In the wake of the MAX light-rail line slayings, a Portland writer encourages us to hold tight to the words of Asha Deliverance.

Give it up for love.

How do we do that? How can we possibly do that, given the terrible serpent of a line running from the top of Micah David-Cole Fletcher's jaw down to the middle of his neck? Or the wife and four children left to grieve Ricky John Best?

Or the golden laurel on Taliesin Myrddin Namkai-Meche's graduation cap, celebrating the hours of learning and labor devoted to his Reed College thesis?

How do we give it up for love when hate took away so much, in a matter of minutes?

We do it because at Saturday's vigil, Asha Deliverance urged us to do it. Asha Deliverance, Taliesin's mother. Asha Deliverance who told the Ashland Daily Tidings, her hometown paper: "I can't hate ... I have no blame."

Give it up for love.

It took a lifetime — three lifetimes — to create the single moment when Taliesin and Ricky and Micah stepped forward on the MAX train last Friday. In trying to calm a man hurling verbal abuse at two young girls, Taliesin and Ricky and Micah were acting out of love and concern — for strangers.

There's no top-10 tips for how to do this. It's not learned from 140 characters. We're not one swipe away from enlightenment. Yet we can hold tight to Asha's words like a mantra, repeating them over and over, trying to see the world and ourselves through their lens.

Give it up for love.

Hate is seductive because it demands so little of us. To embrace hate, we only have to reach out and seize one other word, grip it tight and refuse to let it go. Things are black or they are white. You are with us or you are against us. You belong here, in this town or this city or this state or this nation, or you don't.

Love is painful because it asks so much. To love is to let go of dogma and certainty and a sense of safety. To love is to reject hate and recognize the humanity of the one who espouses it. To love is to call out the unacceptable — our failure to provide mental health services, offender rehabilitation programs and clear-eyed, equal justice to all of our city's inhabitants — and accepting that our local elected officials are human beings, trying to make their way towards solutions.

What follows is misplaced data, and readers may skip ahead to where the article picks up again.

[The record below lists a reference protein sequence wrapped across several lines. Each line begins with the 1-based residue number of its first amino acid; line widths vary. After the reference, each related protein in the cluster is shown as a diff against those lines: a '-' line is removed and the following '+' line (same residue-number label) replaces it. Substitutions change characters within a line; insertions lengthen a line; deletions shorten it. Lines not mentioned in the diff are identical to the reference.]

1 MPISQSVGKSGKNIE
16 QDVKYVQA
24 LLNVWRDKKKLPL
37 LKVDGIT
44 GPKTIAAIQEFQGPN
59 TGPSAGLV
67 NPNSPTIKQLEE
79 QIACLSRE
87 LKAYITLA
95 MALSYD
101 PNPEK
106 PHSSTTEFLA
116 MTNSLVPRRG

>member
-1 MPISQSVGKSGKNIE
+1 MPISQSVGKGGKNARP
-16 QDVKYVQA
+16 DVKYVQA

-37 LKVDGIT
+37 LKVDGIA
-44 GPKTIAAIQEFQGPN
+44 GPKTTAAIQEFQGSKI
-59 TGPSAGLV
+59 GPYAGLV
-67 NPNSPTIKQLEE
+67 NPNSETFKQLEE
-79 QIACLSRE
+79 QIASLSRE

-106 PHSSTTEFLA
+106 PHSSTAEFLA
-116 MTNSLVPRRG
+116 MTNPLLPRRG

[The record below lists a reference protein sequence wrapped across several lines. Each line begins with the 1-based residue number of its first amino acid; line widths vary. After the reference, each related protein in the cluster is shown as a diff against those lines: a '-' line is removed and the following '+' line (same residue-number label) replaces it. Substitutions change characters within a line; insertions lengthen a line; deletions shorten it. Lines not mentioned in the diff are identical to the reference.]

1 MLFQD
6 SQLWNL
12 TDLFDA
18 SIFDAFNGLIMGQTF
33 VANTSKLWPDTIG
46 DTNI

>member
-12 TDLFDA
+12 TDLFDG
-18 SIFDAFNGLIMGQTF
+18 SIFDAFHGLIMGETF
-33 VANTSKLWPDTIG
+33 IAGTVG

"And" is a warrior word, an indefatigable word, a bridge between two seemingly disparate positions.

On Monday morning, Multnomah County Republican Chair James Buchal told The Guardian newspaper that it might be time to use paramilitary forces like Oath Keepers and the Three Percenters to protect Republicans at public events.

These extremist, antigovernment groups are heavily armed.

Inviting them would do nothing but escalate the tension in this, or any, city. It's important to acknowledge the fear behind Buchal's words — and also to note there's been 50 reported hate crimes against non-white, immigrant, Jewish and LGBTQ Oregonians since Trump's election. The Republican party is the ideological home of prominent members like Ana Navarro who publicly denounce racism — and it's entirely too accommodating of avowed racists within its ranks. We can see our politically partisan neighbors, colleagues, and friends first as neighbors, colleagues and friends — and we can oppose the Republican sitting in the White House with every fiber of our being.

Give it up for love.

Love can be terribly complex and it can also be devastatingly simple.

Micah's friends say he is overwhelmed by the outpouring of love and support he has received.

When asked if he was surprised by his father's actions, Ricky's son Eric said: "Honestly, no. He would talk to every one of his kids. He would make sure that we were loved."

Rachel Macy, a MAX passenger, remembers Taliesin's last words as these: "Tell everyone on this train I love them."

Give it up for love.

We may not know exactly how to do it and we will make mistakes in the attempt, but we owe it to these men and their families and the young girls they defended and their families, to try.

Angela Uherbelau is a writer who lives in Northeast Portland. You can read more of her writing at

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